Luis Nassif, "A Political Work of Art," from the Folha de Sao Paulo, March 9, 2002.

In 1995, we still had a backward political society.  The impeachment campaign had placed new politicians on the scene.  But even the fall of Fernando Collor, as his entire political history, was much more the result of his incapacity to ally himself with the regional political chiefs.

Almost eight years later, the political chiefs are disappearing one by one.  There are those who see behind each of these disappearances the direct interference of Fernando Henrique Cardoso.  And there are those who believe that everything has happened despite him, as part of the spontaneous maturing of the country's political institutions.

What happened in this period was something more subtle that can be traced back to the beginning of the first FHC administration, as I stated in a column called "A Work of Political Art" that I wrote on July 3, 1995.

The strategy consisted in building an alliance with the old political machines, conceding to their philosophy of government by distributing favors, so long as it could be done without compromising the administration's project of definitive political reform.

At the same time, FHC the intellectual played his best role, that of professor.  In these almost eight years, he did away with the personalism that always transformed the President of the Republic into a father figure for everyone.  At times he even exaggerated his professorial role, not even assuming responsibilities that really were his.  But, day after day, this depersonalization of power and social policy, and non-interference with state government and the other branches of the federal government, enriched the institutional life of the country.  Everything else was consequence.

Many times he took heavy blows in order to avoid institutional crises.  This posture was sometimes confused with cowardliness.  He explained that it was a matter of the institutional responsibility of the President not to throw the country into a crisis.  When the interests of the country required that he take a strong position, he never vacillated.  When it was necessary, Antonio Carlos Magalhães was swept off the map of federal power without hesitation.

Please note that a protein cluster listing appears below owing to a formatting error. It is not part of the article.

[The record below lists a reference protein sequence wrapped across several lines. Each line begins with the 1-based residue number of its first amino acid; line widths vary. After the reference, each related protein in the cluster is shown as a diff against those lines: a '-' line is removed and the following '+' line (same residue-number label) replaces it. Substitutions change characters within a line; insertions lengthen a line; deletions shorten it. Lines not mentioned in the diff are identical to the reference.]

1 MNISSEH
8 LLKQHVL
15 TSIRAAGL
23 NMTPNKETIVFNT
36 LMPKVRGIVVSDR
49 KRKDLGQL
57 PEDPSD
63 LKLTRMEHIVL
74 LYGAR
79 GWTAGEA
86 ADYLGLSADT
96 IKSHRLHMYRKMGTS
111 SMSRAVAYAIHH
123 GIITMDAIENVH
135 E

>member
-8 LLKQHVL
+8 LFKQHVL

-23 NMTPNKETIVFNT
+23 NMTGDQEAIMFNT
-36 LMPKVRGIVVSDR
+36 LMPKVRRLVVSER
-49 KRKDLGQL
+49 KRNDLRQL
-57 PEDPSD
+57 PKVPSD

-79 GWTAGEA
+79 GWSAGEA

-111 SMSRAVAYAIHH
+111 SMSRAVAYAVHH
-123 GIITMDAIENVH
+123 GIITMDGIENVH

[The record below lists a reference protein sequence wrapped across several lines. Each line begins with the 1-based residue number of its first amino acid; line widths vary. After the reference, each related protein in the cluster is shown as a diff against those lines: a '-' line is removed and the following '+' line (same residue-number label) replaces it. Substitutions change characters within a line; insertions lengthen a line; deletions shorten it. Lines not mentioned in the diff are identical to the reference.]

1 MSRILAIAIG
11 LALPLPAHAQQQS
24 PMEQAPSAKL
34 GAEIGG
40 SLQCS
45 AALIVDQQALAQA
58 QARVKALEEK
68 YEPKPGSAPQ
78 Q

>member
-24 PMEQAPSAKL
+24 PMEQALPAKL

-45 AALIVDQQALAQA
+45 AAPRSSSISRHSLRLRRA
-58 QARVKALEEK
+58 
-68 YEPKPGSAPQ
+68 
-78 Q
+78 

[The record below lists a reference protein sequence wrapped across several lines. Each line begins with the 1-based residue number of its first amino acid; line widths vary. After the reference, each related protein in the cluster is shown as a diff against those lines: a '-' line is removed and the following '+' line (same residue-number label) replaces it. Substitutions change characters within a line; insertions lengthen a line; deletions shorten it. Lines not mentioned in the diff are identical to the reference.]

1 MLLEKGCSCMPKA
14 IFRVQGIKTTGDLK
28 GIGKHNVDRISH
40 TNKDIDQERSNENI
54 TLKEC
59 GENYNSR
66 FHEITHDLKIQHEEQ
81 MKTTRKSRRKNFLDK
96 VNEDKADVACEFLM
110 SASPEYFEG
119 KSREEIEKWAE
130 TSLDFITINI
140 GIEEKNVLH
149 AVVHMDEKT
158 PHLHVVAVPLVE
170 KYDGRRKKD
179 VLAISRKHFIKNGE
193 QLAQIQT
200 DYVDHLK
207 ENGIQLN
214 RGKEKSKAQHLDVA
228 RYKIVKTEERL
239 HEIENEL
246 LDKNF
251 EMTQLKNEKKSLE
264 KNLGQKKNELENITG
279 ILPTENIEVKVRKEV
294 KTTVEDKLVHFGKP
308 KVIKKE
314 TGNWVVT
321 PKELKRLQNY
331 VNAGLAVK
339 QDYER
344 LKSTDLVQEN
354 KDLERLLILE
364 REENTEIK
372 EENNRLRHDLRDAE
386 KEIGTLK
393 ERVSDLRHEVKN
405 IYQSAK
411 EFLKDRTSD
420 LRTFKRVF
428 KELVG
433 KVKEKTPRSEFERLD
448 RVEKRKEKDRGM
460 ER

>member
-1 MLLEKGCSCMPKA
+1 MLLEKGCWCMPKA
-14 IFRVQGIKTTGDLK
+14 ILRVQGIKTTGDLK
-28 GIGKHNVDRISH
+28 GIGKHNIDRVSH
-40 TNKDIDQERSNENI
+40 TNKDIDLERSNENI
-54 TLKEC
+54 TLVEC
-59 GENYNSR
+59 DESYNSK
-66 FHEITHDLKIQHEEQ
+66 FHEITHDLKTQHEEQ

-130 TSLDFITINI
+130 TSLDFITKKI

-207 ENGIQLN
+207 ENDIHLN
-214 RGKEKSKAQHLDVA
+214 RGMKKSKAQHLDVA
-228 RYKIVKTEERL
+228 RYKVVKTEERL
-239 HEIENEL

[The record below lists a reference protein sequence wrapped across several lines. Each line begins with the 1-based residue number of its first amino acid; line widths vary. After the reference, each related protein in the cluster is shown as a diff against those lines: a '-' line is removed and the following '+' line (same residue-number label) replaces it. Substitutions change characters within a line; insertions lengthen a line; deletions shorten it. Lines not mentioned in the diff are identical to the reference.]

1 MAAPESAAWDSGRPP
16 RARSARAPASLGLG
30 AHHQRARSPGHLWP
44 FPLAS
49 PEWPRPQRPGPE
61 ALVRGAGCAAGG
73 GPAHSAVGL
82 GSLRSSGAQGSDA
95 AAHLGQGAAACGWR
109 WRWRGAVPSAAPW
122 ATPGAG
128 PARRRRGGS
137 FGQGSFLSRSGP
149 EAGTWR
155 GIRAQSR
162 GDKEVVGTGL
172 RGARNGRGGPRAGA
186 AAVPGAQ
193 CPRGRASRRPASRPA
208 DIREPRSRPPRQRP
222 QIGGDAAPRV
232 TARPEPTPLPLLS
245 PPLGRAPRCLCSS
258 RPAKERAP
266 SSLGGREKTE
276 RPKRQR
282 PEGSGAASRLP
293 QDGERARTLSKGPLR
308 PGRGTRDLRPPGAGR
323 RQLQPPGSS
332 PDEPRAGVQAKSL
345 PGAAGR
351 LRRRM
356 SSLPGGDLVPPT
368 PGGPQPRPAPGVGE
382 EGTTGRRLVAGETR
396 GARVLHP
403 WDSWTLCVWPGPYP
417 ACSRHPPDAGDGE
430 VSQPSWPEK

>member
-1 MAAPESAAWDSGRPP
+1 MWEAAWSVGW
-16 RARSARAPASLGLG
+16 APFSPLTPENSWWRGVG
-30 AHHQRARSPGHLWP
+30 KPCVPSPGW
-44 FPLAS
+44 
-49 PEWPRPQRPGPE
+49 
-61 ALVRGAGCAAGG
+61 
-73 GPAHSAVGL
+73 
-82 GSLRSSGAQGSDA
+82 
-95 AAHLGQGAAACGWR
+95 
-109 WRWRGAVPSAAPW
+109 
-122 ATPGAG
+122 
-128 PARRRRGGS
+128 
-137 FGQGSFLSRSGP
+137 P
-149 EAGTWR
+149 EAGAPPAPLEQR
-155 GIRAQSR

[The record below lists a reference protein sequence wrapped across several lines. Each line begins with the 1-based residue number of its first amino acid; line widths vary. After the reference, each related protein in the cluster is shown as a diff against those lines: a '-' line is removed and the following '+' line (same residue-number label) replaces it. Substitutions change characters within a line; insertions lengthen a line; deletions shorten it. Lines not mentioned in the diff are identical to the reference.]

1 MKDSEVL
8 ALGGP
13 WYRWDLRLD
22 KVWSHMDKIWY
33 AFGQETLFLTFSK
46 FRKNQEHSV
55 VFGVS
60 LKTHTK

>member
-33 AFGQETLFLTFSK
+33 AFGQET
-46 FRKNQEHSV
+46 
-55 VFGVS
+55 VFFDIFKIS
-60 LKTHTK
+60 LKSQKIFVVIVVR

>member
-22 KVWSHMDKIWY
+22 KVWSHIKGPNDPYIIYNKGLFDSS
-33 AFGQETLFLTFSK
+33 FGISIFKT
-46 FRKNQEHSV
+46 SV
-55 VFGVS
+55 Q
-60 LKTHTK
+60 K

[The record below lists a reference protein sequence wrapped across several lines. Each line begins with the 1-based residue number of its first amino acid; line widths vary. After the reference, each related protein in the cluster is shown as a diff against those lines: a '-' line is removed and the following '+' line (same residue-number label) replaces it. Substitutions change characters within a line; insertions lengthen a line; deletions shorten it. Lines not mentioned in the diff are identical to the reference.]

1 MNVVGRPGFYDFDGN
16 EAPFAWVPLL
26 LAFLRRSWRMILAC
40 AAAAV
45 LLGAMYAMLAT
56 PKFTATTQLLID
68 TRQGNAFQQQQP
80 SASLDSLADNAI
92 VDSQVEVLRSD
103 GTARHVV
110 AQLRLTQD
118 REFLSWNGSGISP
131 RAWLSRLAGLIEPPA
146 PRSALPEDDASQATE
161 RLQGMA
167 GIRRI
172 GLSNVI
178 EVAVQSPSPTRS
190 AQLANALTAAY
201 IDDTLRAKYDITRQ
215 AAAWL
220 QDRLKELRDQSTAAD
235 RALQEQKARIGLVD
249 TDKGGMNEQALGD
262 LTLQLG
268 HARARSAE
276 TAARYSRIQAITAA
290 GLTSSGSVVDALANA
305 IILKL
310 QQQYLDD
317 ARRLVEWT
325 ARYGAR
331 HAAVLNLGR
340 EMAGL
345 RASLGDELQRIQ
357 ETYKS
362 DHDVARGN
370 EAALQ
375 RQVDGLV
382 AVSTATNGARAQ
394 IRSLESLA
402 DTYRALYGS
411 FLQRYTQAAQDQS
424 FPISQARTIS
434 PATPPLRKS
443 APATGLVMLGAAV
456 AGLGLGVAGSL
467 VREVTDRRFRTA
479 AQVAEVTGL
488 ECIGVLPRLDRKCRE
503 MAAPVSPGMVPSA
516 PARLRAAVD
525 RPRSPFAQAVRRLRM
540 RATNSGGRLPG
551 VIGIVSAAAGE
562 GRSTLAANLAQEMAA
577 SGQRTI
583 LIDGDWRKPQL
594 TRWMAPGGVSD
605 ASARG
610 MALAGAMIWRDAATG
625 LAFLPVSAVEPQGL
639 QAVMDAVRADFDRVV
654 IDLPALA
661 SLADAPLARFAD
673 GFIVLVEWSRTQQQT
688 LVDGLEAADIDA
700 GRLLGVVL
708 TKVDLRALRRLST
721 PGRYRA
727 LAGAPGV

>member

He made many mistakes, especially with regard to the exchange rate.  He was a careless manager, many times the victim of his own intellectual arrogance.  He found it extraordinarily difficult to demonstrate solidarity with the people, because of his preoccupation with not taking a populist stance.

But, as his administration is reaching its end, intellectual circles have begun to revise their appraisal of his administration.  The power of the old political machines has been reduced in some ministries.  Most of the state enterprises have been privatized, the rest have professionalized management.  The Presidency is no longer a magical, Freudian institution, but a political one, with the obligation to make an accounting of its acts.  Fiscal responsibility has become an indispensable requirement.  And all of this has been done without dismantling the state, as the savage liberals would have done.

If Fernando Henrique Cardoso had had more managerial determination, much more could have been done.  We would not have had the burden of four years of an erroneous foreign exchange policy, and the public debt accumulated during that period.  But the ideal is the enemy of the good.

As his government reaches its end, the commentaries are becoming less passionate, as the political work is being completed, we are able to see the results of the process.  There is no doubt that, in the future, we will look back with nostalgia on the times when FHC called the politicians into the Palace and, half an hour later, a conversation had aborted political crises that, in other times, would have paralyzed the country.

Translated from the Portuguese by Ted Goertzel.